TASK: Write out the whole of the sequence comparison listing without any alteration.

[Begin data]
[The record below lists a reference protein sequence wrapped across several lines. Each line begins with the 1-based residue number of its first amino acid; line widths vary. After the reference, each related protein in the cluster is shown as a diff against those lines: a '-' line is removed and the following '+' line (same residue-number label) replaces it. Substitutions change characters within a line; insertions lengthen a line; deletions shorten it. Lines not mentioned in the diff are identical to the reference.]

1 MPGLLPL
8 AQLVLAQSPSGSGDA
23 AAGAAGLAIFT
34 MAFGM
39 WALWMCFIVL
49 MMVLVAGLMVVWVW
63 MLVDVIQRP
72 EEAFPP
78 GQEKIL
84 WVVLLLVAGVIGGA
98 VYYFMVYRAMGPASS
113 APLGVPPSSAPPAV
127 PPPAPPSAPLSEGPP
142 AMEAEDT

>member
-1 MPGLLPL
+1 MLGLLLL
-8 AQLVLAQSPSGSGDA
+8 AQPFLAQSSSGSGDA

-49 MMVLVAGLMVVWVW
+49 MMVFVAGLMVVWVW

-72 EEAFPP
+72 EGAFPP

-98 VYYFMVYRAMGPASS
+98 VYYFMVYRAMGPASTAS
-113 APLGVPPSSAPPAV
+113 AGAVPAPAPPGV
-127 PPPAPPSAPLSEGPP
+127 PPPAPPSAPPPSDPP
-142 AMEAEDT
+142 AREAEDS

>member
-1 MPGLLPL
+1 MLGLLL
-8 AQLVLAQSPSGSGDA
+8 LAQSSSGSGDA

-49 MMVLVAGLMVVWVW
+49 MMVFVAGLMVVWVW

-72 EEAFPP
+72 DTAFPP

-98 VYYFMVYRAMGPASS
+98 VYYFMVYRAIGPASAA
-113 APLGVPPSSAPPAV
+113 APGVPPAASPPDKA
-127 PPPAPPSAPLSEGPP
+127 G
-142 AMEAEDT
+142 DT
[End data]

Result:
[The record below lists a reference protein sequence wrapped across several lines. Each line begins with the 1-based residue number of its first amino acid; line widths vary. After the reference, each related protein in the cluster is shown as a diff against those lines: a '-' line is removed and the following '+' line (same residue-number label) replaces it. Substitutions change characters within a line; insertions lengthen a line; deletions shorten it. Lines not mentioned in the diff are identical to the reference.]

1 MPGLLPL
8 AQLVLAQSPSGSGDA
23 AAGAAGLAIFT
34 MAFGM
39 WALWMCFIVL
49 MMVLVAGLMVVWVW
63 MLVDVIQRP
72 EEAFPP
78 GQEKIL
84 WVVLLLVAGVIGGA
98 VYYFMVYRAMGPASS
113 APLGVPPSSAPPAV
127 PPPAPPSAPLSEGPP
142 AMEAEDT

>member
-1 MPGLLPL
+1 MLGLLLL
-8 AQLVLAQSPSGSGDA
+8 AQPFLAQSSSGSGDA

-49 MMVLVAGLMVVWVW
+49 MMVFVAGLMVVWVW

-72 EEAFPP
+72 EGAFPP

-98 VYYFMVYRAMGPASS
+98 VYYFMVYRAMGPASTAS
-113 APLGVPPSSAPPAV
+113 AGAVPAPAPPGV
-127 PPPAPPSAPLSEGPP
+127 PPPAPPSAPPPSDPP
-142 AMEAEDT
+142 AREAEDS

>member
-1 MPGLLPL
+1 MLGLLL
-8 AQLVLAQSPSGSGDA
+8 LAQSSSGSGDA

-49 MMVLVAGLMVVWVW
+49 MMVFVAGLMVVWVW

-72 EEAFPP
+72 DTAFPP

-98 VYYFMVYRAMGPASS
+98 VYYFMVYRAIGPASAA
-113 APLGVPPSSAPPAV
+113 APGVPPAASPPDKA
-127 PPPAPPSAPLSEGPP
+127 G
-142 AMEAEDT
+142 DT